A QRP CW Sweep Over One-Half Clean…

The ARRL Sweepstakes (SS) are very old and unique North American radio-amateur competitions. Its first occurrence goes back 1930 (the last year in which my father was still a professional telegrapher).

The ARRL SS It is also unique in not requiring the exchange of RST reports. Instead it calls for an exchange of five elements. This peculiarity stems from the header of radiograms in the National Traffic System (NTS). The header or preamble of a radiogram consists of a message number, the precedence, a handling instructions code, the station of origin, the check number and the place of origin, followed by the time and date that it was filed. The handling instructions and the time of filing are optional. Thus, the exchange in the SS has a serial number, a precedence, the callsign, a check number and the ARRL/RAC Section, or as they are referred in the CW exchanges: NR, PREC, CALL, CK and SEC. Although they share the same names and almost the same arrangement as in a radiogram, their meaning in the SS exchange are different: the Precedence refers to the operating category (A, B, M, Q, S or U) and the Check Number is made of the last two figures of the year of having been first licensed. In my case the exchange I was expecting to provide was: “### Q VE3DTI 04 ONE” where “###” would have been the serial number of each particular contact.

I decided I would use the ICOM 703 at a maximum output of 5 Watts (i.e., QRP) together with my best QTH multiband antenna (a 50+ Ft. end fed wire up a maple tree in my backyard, tuned remotely by the LDG RT-100). I also decided that I would try to interpret every exchange in my head without the benefit of a CW automatic interpreter. Many contesters transmit in the order of 25-35 words per minute (wpm). This is too fast for my top continuous receiving of about 15 wpm. However, I found out that if I could hear the other station exchange several times in previous QSOs, I would then be able to correctly interpret all the characters and be ready for them when the exchange was sent in reply to my call. It was going to be a slow process, but if I was attempting to break any record, it would have been just one of my own…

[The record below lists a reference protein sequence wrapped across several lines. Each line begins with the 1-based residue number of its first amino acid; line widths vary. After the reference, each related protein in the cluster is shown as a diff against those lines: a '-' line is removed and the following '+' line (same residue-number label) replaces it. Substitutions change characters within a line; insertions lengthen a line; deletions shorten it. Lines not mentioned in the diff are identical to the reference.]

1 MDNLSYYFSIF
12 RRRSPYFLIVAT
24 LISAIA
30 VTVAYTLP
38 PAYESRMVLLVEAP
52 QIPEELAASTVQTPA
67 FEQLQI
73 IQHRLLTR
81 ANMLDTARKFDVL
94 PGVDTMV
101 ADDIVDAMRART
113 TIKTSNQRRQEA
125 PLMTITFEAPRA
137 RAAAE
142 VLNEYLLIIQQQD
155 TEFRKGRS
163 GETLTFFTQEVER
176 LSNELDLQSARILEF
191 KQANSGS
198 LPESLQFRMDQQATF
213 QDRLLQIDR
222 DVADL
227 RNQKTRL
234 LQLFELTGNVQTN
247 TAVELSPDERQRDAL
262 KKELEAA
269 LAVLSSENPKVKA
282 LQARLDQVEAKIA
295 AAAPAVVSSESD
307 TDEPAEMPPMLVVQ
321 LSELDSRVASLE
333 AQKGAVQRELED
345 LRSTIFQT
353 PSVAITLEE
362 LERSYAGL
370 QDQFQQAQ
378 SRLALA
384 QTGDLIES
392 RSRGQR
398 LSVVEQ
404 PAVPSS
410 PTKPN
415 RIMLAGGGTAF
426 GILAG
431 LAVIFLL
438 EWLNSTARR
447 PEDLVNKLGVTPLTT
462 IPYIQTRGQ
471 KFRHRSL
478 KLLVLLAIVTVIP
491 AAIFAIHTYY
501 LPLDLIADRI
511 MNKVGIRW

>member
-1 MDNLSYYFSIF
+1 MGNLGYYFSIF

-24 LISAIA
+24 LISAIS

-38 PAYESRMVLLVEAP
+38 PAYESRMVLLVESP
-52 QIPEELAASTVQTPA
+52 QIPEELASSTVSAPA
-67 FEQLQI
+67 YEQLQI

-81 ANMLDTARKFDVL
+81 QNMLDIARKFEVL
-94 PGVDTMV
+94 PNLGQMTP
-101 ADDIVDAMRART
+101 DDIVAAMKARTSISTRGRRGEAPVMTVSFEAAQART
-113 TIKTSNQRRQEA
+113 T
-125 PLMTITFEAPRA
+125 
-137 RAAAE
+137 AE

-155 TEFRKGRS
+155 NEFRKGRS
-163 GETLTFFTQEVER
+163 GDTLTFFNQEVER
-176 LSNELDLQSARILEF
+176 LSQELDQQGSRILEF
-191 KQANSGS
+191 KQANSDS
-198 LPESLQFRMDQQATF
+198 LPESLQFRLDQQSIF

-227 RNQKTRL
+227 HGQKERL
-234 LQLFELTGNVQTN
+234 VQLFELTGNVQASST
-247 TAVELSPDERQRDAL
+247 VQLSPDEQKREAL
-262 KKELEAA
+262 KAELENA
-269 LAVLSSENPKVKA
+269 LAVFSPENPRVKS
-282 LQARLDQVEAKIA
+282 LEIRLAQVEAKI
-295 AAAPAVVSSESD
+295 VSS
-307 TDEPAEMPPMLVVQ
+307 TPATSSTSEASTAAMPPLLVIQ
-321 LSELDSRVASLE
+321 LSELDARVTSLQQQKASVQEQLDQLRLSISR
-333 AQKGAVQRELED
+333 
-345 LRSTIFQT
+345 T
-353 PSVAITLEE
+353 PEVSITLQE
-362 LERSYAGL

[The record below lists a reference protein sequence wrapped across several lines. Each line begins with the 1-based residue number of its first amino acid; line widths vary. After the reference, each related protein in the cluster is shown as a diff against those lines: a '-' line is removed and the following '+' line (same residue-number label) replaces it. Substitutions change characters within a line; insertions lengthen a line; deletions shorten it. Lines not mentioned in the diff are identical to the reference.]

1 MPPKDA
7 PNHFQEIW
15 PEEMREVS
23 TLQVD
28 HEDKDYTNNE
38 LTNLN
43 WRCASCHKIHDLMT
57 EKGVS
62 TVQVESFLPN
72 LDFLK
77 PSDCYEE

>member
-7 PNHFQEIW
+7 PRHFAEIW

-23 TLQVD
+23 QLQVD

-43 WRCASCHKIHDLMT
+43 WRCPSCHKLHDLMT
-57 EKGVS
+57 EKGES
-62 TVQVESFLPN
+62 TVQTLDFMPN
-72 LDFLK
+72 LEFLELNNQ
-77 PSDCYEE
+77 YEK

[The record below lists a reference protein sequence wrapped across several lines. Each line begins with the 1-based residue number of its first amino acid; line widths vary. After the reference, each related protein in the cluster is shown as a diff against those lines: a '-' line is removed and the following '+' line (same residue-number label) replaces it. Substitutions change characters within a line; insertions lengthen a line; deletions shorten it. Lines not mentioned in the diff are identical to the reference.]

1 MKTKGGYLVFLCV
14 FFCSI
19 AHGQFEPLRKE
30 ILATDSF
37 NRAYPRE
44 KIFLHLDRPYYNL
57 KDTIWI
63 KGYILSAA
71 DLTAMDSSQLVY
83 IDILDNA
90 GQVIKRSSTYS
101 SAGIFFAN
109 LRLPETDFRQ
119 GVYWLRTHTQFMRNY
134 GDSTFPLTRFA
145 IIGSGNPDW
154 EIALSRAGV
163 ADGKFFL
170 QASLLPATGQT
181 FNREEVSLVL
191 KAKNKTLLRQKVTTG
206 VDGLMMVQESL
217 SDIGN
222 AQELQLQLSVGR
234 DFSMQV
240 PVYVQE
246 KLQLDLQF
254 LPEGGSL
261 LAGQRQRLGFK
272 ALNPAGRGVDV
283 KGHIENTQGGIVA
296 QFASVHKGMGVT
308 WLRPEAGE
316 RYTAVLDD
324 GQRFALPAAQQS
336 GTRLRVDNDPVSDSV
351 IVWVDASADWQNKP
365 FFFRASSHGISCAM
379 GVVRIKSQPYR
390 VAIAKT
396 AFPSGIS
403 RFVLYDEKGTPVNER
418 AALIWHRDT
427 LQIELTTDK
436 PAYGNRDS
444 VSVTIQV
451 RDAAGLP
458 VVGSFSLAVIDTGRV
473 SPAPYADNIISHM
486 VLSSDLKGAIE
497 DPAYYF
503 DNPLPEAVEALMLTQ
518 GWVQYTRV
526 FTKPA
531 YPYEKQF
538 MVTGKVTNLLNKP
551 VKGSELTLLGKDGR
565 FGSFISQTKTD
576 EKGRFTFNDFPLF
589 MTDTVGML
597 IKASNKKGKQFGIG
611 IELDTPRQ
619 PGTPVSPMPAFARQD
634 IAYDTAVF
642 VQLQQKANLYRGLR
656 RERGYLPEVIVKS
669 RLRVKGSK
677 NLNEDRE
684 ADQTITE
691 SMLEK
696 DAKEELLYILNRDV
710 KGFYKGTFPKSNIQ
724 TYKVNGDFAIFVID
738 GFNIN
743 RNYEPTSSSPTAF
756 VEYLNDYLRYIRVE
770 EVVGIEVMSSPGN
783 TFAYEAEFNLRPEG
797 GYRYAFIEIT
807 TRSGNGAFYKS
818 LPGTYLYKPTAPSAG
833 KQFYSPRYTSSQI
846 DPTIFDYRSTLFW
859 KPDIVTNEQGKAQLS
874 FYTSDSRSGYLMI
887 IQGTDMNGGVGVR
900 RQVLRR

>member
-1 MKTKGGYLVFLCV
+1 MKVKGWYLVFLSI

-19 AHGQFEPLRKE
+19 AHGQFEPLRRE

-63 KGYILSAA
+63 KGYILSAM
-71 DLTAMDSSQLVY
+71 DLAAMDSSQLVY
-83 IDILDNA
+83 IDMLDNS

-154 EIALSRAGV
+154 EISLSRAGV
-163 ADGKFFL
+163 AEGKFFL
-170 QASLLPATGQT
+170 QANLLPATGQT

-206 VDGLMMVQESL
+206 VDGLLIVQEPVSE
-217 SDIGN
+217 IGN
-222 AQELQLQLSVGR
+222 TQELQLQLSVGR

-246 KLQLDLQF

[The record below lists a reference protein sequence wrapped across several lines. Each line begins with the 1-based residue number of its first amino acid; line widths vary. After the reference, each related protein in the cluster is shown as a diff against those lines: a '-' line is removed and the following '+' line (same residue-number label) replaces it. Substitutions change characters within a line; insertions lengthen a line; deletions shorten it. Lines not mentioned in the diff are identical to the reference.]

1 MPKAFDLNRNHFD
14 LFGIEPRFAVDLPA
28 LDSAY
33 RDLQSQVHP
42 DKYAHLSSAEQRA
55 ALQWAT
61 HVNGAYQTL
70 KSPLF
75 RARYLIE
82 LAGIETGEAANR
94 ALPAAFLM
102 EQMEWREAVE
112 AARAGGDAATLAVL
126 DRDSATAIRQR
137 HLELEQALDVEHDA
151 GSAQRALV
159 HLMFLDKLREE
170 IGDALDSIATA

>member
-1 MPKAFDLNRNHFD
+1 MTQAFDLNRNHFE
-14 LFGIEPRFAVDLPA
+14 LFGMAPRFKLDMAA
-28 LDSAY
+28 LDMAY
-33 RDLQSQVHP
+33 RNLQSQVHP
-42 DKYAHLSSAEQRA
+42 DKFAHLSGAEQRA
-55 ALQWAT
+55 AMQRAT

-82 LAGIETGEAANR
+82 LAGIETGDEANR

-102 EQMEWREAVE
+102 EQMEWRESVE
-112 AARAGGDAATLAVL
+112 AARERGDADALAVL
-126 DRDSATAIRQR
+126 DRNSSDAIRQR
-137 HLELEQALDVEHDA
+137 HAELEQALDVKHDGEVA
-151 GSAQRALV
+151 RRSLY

I also decided that I wanted all my exchanges to be sent out manually for which I chose the BY-2 Bencher Iambic paddle. My initial exchanges were sent at 20 wpm, but I later found myself comfortably transmitting at 25 wpm, way above the speed at which my brain is able to receive. However, I also found out that at the speeds of some of the fastest contesters I was able to interpret 1-5 contiguous characters at a single transmission, enough to know when I was being asked AGN, PR? NR? CK? or SEC? and also TU and 73.

At the end of the weekend, after deducting all breaks of 30 minutes or more, my total operating time was of about 9 hours, during which I was able to log 110 entries. However I have since figured out that one was a “dupe” (sorry Joseph W1AO, you were right… it was dupe!) and that at least two others were likely to have been copied with the wrong serial number. So I am aiming at some 100+ valid QSOs and 43 ARRL Sections as multipliers (83 would have been a “clean sweep”, so I guess I had it just over one-half clean…). It is the closest I could get to what my dad would have been doing at work 87 years ago when the first SS started raging over the NA continent…

Since 1999 the ARRL offers SS contesters claiming 100 or more QSOs the possibility of ordering a commemorating pin. I don’t think I will order one, but it is nice to know that someone in ARRL thinks I deserve it…

Here is the plot of the 100+ QSOs logged in 4 HF bands (80, 40, 20 and 15m) with the power and equipment described above:

ve3dti-arrl-ss-cw-2016-2

Advertisements